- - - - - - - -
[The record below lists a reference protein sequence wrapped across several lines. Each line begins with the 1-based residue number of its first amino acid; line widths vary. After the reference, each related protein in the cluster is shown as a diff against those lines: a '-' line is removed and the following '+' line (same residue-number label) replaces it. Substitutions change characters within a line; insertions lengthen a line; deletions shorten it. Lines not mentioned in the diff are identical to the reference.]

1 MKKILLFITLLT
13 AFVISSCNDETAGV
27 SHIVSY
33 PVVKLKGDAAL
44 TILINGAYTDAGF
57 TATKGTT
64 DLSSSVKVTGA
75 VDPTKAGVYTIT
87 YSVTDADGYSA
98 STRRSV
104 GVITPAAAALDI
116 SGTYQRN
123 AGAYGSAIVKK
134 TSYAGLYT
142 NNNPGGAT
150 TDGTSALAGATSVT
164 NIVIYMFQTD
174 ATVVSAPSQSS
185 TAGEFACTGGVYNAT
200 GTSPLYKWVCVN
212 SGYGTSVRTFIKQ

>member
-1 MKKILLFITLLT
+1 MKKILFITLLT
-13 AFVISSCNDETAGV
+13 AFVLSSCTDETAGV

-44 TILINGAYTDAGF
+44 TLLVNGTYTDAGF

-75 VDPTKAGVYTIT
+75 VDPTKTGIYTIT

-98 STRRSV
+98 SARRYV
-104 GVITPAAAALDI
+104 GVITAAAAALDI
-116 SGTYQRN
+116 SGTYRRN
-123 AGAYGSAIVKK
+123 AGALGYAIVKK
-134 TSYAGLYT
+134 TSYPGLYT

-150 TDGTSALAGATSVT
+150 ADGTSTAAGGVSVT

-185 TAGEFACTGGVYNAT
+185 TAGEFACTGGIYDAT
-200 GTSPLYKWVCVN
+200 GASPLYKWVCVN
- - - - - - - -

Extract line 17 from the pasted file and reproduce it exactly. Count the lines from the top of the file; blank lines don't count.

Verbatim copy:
150 TDGTSALAGATSVT